"The country is in need of a turnaround. The Olympics was a turnaround," Romney told CNN in an interview broadcast early Friday as London slept. "The attacks that come by people who are trying to knock down my business career, or my Olympic experience or our success, those attacks are not going to be successful."
Such attacks have been plentiful in recent months, even though the Salt Lake City Olympics came off smoothly and were considered a success for athletes and spectators at the time.
Democrats and even some Republicans have criticized Romney for taking credit for the 2002 games' success while relying on federal funding to help cover costs as the Salt Lake Olympics sought to recover from financial mismanagement and corruption.
Romney took over the games in 1999 after its leaders were accused of sending money to members of the International Olympic Committee to help Salt Lake City win the games.
By Romney's account, the government spent about $600 million helping the Salt Lake Olympic Committee. An additional $1.1 billion was planned for projects like roads and bridges, infrastructure improvement projects that the government probably would have paid for eventually, though the timing of the games may have sped up the construction.
Romney has made himself the very public face of the effort, claiming that he personally cut millions from the budget, wooed major companies and won sponsorships himself and pulled the whole endeavor back from the brink of failure. His record in Salt Lake was the cornerstone of his run for governor in Massachusetts, a campaign he announced in March 2002, just weeks after the games concluded.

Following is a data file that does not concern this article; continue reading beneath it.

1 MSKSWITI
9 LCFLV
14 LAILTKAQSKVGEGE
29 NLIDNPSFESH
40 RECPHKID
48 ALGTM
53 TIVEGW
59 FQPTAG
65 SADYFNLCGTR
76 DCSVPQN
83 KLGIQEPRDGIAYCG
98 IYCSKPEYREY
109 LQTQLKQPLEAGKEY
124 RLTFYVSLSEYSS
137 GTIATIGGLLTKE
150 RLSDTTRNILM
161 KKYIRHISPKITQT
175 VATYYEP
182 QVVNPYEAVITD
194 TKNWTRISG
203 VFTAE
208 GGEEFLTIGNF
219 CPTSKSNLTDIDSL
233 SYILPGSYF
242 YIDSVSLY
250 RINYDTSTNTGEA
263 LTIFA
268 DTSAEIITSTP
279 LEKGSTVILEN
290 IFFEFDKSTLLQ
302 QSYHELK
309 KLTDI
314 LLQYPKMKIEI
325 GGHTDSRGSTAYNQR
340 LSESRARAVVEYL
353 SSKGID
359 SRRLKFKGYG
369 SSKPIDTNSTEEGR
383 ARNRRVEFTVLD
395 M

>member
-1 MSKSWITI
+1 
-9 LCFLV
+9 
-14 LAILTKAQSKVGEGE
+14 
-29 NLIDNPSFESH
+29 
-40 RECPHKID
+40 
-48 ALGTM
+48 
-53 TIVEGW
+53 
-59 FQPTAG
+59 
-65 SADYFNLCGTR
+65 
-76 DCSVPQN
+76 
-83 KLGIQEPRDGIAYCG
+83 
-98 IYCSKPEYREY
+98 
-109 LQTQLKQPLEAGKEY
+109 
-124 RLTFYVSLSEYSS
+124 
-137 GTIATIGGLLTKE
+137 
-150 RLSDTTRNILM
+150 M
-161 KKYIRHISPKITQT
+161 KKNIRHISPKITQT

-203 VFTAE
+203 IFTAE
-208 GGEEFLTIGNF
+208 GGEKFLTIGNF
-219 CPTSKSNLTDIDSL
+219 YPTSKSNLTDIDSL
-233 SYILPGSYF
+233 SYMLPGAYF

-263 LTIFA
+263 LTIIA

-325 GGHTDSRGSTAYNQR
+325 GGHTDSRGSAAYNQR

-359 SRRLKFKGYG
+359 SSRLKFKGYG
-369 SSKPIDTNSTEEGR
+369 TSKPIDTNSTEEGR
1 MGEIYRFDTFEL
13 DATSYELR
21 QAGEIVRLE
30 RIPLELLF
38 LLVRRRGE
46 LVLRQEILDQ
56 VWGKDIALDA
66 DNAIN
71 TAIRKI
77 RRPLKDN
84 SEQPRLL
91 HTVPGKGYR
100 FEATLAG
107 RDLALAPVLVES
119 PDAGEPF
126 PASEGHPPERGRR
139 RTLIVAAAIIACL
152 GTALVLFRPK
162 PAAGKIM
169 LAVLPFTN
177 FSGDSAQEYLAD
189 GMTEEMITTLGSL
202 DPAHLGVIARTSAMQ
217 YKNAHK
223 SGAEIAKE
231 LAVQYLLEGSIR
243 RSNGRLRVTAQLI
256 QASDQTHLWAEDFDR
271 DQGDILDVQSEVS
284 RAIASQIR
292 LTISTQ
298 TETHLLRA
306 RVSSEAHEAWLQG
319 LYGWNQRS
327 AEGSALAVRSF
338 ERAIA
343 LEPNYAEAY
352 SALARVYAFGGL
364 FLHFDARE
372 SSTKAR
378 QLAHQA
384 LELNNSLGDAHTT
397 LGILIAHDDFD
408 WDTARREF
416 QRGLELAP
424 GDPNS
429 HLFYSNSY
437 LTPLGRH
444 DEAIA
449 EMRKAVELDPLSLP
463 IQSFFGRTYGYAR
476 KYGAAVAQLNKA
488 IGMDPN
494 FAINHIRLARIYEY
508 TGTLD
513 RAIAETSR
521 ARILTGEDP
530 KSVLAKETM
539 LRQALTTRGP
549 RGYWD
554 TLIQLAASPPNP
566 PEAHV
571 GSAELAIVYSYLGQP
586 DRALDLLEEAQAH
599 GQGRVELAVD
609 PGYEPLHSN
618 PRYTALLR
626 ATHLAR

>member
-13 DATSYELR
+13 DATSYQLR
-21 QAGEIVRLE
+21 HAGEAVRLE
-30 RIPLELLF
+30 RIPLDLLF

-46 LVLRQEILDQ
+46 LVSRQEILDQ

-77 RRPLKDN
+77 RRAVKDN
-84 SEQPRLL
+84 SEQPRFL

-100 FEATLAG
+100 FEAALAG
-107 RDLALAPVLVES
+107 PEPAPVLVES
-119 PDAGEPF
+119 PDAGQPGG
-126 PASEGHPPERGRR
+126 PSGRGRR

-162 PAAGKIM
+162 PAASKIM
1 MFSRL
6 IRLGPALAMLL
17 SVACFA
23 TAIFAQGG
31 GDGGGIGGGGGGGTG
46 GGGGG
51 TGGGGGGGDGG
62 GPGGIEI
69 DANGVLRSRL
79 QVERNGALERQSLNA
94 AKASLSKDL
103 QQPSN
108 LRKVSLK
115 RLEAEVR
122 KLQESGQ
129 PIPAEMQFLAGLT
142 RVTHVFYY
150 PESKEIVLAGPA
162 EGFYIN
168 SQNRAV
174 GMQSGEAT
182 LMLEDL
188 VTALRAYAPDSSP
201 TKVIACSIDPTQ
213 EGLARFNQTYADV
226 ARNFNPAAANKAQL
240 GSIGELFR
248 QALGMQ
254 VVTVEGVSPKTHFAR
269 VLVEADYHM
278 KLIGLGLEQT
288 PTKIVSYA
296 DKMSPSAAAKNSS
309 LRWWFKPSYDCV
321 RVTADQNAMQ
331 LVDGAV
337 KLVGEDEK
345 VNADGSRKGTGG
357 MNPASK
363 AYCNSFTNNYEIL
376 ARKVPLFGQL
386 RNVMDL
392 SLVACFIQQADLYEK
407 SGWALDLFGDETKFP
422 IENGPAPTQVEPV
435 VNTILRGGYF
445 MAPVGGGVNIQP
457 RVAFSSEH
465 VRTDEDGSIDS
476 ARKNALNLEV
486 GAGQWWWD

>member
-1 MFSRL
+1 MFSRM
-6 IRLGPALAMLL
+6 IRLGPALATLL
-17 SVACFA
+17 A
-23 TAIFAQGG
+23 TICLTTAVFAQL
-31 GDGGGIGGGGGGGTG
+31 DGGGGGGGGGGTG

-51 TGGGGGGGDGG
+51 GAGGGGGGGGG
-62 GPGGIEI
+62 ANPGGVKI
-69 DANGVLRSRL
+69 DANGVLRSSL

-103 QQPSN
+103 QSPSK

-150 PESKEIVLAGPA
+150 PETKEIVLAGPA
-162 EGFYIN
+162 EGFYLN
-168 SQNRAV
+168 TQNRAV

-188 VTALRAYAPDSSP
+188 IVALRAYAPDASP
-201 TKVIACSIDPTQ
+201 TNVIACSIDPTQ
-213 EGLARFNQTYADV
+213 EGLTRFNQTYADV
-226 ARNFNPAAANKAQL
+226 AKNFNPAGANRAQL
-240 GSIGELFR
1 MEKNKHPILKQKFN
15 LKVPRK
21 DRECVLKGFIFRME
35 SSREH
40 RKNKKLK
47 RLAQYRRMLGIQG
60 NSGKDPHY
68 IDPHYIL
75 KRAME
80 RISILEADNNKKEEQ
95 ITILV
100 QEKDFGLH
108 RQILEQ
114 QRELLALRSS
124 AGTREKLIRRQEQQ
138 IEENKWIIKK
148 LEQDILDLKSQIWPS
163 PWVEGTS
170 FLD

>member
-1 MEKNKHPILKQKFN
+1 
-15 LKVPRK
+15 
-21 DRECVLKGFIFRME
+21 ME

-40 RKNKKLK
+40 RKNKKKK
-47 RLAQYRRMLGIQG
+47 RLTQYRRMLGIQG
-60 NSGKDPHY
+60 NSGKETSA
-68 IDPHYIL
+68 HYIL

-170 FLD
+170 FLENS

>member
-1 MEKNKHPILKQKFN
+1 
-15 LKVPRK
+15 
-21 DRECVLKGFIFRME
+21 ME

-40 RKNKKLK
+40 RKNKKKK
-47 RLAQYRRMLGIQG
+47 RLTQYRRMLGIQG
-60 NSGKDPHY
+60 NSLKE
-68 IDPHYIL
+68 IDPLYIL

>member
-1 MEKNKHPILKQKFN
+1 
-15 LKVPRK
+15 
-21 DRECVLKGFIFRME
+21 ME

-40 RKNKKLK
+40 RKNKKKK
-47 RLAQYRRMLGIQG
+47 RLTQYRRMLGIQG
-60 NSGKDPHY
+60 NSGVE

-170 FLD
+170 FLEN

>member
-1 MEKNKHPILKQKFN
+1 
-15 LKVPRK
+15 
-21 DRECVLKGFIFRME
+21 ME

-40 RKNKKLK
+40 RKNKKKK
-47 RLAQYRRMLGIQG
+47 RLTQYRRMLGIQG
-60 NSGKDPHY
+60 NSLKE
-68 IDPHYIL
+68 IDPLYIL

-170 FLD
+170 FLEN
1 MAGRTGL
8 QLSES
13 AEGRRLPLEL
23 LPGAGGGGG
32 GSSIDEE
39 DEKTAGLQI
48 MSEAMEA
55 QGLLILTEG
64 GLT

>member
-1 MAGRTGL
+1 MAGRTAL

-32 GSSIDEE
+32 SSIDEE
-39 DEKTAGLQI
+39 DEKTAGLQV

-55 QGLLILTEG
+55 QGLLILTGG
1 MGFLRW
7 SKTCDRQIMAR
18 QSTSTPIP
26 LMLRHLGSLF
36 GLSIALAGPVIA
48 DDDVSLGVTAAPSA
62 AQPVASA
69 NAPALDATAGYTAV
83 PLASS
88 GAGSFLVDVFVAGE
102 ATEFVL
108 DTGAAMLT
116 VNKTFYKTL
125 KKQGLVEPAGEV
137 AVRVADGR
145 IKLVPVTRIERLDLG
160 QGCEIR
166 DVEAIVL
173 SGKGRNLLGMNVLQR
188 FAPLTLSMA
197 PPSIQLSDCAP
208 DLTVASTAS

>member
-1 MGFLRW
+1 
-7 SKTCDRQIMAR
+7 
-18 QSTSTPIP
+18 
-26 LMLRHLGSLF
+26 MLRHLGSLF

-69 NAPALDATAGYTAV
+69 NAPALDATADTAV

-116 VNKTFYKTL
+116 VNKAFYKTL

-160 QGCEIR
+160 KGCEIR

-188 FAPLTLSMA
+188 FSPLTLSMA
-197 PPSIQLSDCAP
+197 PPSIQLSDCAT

Romney, who promises to slash federal spending if elected, rarely acknowledges the federal support for the 2002 games on the campaign trail. His aides say much of it was for increased security costs after the 2001 terrorist attacks, which occurred about five months earlier.
But Romney doesn't mention the commitments the government already had made to cover costs associated with the games — or elaborate on his role in persuading congressional appropriators and critics to give the games more money.
In the 2004 book he wrote about the games, "Turnaround," Romney outlined how he revamped the Salt Lake Olympic Committee's lobbying operations in Washington and elsewhere. In one instance, he highlights how he made arrangements for different states to send experienced bus drivers to Utah. He helped arrange to pay them union wages, he wrote in the book — and he persuaded the federal government to pick up the tab.
One of the lessons he learned: "If you work at it long enough, there is always another way to get the help you need in Washington," he wrote.
Meanwhile, President Barack Obama may have upstaged Romney's weekend visit to Israel by signing a bill that expands military and civilian cooperation with the U.S. ally. Romney, a critic of the president's policy toward Israel, said he was happy to see improved cooperation but questioned Obama's commitment to the region.
In London, first lady Michelle Obama is also scheduled to appear at Friday's opening ceremony, in addition to other events. She and Romney are expected to avoid the same venues.
Romney said he would attend at least one event besides the opening ceremony. The family has a horse competing in an equestrian event. But Romney told Britain's Deputy Prime Minister Nick Clegg that he would prefer to watch swimming.
"That's just what's been arranged. It fits in the schedule," Romney said. "Swimming is always fun, and Americans typically do well in swimming."
Peoples reported from Washington. Associated Press writer David Stringer in London contributed to this report.